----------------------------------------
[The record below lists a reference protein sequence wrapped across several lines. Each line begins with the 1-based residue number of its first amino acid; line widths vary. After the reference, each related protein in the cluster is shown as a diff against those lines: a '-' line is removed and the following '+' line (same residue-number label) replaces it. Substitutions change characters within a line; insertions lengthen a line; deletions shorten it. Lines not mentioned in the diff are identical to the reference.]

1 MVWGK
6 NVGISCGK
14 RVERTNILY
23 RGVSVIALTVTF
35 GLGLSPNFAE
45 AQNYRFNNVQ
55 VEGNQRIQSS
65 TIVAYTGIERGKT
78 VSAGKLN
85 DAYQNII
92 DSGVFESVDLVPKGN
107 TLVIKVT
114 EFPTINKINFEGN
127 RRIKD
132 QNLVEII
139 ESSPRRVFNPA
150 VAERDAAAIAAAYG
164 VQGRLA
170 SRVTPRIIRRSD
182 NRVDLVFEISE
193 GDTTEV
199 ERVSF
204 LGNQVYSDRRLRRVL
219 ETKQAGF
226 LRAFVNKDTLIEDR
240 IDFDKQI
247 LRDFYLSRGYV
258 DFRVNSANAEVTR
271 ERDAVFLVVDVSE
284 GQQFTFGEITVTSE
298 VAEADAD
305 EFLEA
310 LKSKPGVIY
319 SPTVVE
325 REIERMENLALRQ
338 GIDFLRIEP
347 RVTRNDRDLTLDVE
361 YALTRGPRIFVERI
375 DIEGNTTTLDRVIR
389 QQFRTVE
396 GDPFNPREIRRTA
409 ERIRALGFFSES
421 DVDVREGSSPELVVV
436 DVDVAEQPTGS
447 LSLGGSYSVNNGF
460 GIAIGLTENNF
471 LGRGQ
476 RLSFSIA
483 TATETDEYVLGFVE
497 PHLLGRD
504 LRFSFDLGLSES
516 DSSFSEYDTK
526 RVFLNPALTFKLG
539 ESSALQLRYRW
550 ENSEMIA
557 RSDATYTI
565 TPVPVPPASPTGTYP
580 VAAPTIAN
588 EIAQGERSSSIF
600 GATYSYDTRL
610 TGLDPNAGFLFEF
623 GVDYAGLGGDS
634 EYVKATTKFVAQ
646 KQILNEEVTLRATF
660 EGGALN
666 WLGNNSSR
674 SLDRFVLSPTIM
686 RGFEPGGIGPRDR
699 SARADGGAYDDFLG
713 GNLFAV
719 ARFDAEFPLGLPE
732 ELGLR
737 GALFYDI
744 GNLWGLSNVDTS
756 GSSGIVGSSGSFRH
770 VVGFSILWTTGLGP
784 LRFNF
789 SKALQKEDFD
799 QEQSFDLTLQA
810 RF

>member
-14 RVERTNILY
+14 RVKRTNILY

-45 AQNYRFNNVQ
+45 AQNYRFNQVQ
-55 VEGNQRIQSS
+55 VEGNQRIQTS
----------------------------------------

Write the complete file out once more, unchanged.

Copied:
[The record below lists a reference protein sequence wrapped across several lines. Each line begins with the 1-based residue number of its first amino acid; line widths vary. After the reference, each related protein in the cluster is shown as a diff against those lines: a '-' line is removed and the following '+' line (same residue-number label) replaces it. Substitutions change characters within a line; insertions lengthen a line; deletions shorten it. Lines not mentioned in the diff are identical to the reference.]

1 MVWGK
6 NVGISCGK
14 RVERTNILY
23 RGVSVIALTVTF
35 GLGLSPNFAE
45 AQNYRFNNVQ
55 VEGNQRIQSS
65 TIVAYTGIERGKT
78 VSAGKLN
85 DAYQNII
92 DSGVFESVDLVPKGN
107 TLVIKVT
114 EFPTINKINFEGN
127 RRIKD
132 QNLVEII
139 ESSPRRVFNPA
150 VAERDAAAIAAAYG
164 VQGRLA
170 SRVTPRIIRRSD
182 NRVDLVFEISE
193 GDTTEV
199 ERVSF
204 LGNQVYSDRRLRRVL
219 ETKQAGF
226 LRAFVNKDTLIEDR
240 IDFDKQI
247 LRDFYLSRGYV
258 DFRVNSANAEVTR
271 ERDAVFLVVDVSE
284 GQQFTFGEITVTSE
298 VAEADAD
305 EFLEA
310 LKSKPGVIY
319 SPTVVE
325 REIERMENLALRQ
338 GIDFLRIEP
347 RVTRNDRDLTLDVE
361 YALTRGPRIFVERI
375 DIEGNTTTLDRVIR
389 QQFRTVE
396 GDPFNPREIRRTA
409 ERIRALGFFSES
421 DVDVREGSSPELVVV
436 DVDVAEQPTGS
447 LSLGGSYSVNNGF
460 GIAIGLTENNF
471 LGRGQ
476 RLSFSIA
483 TATETDEYVLGFVE
497 PHLLGRD
504 LRFSFDLGLSES
516 DSSFSEYDTK
526 RVFLNPALTFKLG
539 ESSALQLRYRW
550 ENSEMIA
557 RSDATYTI
565 TPVPVPPASPTGTYP
580 VAAPTIAN
588 EIAQGERSSSIF
600 GATYSYDTRL
610 TGLDPNAGFLFEF
623 GVDYAGLGGDS
634 EYVKATTKFVAQ
646 KQILNEEVTLRATF
660 EGGALN
666 WLGNNSSR
674 SLDRFVLSPTIM
686 RGFEPGGIGPRDR
699 SARADGGAYDDFLG
713 GNLFAV
719 ARFDAEFPLGLPE
732 ELGLR
737 GALFYDI
744 GNLWGLSNVDTS
756 GSSGIVGSSGSFRH
770 VVGFSILWTTGLGP
784 LRFNF
789 SKALQKEDFD
799 QEQSFDLTLQA
810 RF

>member
-14 RVERTNILY
+14 RVKRTNILY

-45 AQNYRFNNVQ
+45 AQNYRFNQVQ
-55 VEGNQRIQSS
+55 VEGNQRIQTS